The theory behind relational technology was that you could build a data base along the lines of the conceptual schema, and then define views that would reflect the specific requirements of each user. One day computer technology will be powerful enough to make that a reality, and the whole business of data warehouses will disappear. For the present, however, processing realities make it necessary to create separate sets of tables for each external schema and copy data from the central data base into them.
Figure 1: Three-Schema Architecture
The data warehouse phenomenon is recognition of the fact that we really do have to move data from the conceptual model into the external views. Slowly, tools are beginning to emerge that allow us to do that readily, and other tools are making it easier to get data from those external schemata.
The Conceptual Schema - the ERD
The tool for representing conceptual data has long been the entity/relationship model, otherwise known as the ERD or simply, the data model. It can be used as a tool for representing any data structure, anywhere in the three-schema architecture, but its significance lies in its power to describe and present the conceptual model.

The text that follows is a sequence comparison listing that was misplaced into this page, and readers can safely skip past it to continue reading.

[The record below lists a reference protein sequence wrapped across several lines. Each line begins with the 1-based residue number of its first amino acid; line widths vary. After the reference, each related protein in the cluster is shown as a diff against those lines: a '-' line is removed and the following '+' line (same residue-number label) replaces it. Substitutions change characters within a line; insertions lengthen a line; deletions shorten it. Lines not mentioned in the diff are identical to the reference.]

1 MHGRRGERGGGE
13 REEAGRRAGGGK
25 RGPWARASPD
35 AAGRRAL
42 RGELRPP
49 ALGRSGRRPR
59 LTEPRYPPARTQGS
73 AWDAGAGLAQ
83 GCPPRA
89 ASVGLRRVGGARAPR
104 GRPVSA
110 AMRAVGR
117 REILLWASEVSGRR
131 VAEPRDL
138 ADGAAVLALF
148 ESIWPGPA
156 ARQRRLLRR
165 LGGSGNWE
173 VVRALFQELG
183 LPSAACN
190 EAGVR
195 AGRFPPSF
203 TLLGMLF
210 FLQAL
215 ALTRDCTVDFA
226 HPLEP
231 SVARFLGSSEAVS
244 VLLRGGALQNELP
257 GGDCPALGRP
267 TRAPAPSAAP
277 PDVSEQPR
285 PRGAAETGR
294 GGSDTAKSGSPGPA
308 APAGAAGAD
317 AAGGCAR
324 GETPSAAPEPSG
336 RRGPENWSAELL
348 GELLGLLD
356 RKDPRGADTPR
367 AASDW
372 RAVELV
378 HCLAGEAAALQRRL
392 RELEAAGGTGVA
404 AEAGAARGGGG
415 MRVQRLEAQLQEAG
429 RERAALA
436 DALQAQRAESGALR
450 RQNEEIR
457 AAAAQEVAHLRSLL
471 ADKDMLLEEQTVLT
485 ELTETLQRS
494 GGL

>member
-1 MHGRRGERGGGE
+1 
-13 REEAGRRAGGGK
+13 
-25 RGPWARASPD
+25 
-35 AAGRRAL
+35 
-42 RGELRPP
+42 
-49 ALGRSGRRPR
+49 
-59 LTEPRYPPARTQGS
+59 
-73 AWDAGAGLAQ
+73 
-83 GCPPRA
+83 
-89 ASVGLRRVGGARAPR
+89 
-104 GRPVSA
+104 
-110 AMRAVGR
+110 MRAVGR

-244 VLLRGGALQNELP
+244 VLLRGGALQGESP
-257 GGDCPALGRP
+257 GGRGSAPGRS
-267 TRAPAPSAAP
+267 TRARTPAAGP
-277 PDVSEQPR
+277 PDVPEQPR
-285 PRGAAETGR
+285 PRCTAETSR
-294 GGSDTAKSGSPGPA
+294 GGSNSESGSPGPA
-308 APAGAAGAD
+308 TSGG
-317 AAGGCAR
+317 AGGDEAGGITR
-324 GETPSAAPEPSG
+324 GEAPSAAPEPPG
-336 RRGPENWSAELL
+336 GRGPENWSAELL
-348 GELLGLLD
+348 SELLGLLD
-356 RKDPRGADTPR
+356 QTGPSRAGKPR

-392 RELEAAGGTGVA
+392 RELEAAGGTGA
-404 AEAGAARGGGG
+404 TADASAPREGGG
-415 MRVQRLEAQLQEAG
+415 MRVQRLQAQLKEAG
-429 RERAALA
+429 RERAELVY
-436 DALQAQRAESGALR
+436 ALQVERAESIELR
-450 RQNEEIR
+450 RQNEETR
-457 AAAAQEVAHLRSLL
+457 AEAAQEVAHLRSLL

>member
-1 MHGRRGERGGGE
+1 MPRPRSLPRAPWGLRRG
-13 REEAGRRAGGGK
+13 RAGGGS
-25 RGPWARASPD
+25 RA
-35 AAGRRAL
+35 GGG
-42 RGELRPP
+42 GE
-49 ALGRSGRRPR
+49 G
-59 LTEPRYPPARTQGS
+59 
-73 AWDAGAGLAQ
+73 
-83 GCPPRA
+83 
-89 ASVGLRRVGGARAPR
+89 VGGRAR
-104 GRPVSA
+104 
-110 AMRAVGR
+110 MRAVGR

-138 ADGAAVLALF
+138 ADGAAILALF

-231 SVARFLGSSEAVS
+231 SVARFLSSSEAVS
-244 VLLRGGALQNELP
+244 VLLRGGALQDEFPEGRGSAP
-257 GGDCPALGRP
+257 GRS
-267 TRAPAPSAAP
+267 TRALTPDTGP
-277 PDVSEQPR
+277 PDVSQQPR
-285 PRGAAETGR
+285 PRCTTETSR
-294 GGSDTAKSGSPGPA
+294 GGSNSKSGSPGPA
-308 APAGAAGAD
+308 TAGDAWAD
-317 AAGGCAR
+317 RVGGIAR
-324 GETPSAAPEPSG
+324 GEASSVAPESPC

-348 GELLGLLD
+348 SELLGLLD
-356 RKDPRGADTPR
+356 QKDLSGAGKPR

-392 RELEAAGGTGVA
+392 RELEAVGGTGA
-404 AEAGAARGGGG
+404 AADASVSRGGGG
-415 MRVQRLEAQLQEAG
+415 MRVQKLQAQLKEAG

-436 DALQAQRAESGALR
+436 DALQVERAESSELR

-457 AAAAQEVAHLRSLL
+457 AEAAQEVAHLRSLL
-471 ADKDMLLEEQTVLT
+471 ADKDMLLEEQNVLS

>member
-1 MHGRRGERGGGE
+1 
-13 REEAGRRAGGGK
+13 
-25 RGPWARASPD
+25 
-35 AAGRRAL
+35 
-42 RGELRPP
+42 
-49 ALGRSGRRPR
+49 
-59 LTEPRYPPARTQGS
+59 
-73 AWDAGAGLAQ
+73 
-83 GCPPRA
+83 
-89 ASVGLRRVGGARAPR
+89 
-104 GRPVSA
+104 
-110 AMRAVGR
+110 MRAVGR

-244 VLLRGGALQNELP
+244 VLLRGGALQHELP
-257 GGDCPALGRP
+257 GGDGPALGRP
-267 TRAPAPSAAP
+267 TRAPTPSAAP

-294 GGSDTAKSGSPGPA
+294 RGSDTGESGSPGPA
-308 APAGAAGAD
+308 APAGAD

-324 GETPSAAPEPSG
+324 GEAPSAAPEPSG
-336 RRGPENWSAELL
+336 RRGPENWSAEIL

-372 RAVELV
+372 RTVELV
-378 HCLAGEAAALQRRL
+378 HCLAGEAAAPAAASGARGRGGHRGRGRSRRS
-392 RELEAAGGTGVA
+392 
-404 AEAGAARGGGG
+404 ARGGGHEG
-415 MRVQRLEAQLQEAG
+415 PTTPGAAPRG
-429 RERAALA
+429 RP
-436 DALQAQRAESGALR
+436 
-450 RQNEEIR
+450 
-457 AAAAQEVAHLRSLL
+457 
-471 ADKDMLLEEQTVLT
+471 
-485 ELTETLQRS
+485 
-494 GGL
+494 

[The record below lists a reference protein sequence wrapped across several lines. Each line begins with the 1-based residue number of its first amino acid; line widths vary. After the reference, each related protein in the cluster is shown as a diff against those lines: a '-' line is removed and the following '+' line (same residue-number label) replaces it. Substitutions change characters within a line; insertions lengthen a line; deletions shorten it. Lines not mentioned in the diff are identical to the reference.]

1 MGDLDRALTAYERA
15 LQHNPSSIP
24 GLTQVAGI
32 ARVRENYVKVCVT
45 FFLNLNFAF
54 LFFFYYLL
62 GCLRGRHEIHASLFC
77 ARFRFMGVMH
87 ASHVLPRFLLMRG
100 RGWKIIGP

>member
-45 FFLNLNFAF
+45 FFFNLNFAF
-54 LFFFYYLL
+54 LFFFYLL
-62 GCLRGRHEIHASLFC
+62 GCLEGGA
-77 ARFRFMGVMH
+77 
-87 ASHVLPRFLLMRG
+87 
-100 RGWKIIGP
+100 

The priority in modeling the conceptual schema is to represent the organizationís essential structure. An entity is a thing of significance to the business, about which it wants to hold information. It exists independently of any particular individualís view of it. The relationships between entities represent relationships between the things in the business that are being portrayed. The modelís scope is the complete set of things that any of the end users might want information about.
An important aspect of the conceptual model is that it is "normalized". That is, its structure follows specific rules to ensure that there is no redundancy. Every data element is identified as to where it belongs, and it is placed only there. What particular thing does it inherently describe, however many other things it might be related to?
An ERD implemented as a corporate data base will be reasonably stable, since its structure reflects the inherent structure of the business. While the activities of the enterprise may change, this structure will not very much. Such a database is a reasonable basis for operational systems, since these produce transactions one at a time, and it is simple to define where each datum should go. For this reason, such a data base is sometimes called an "Operational Data Store" (ODS).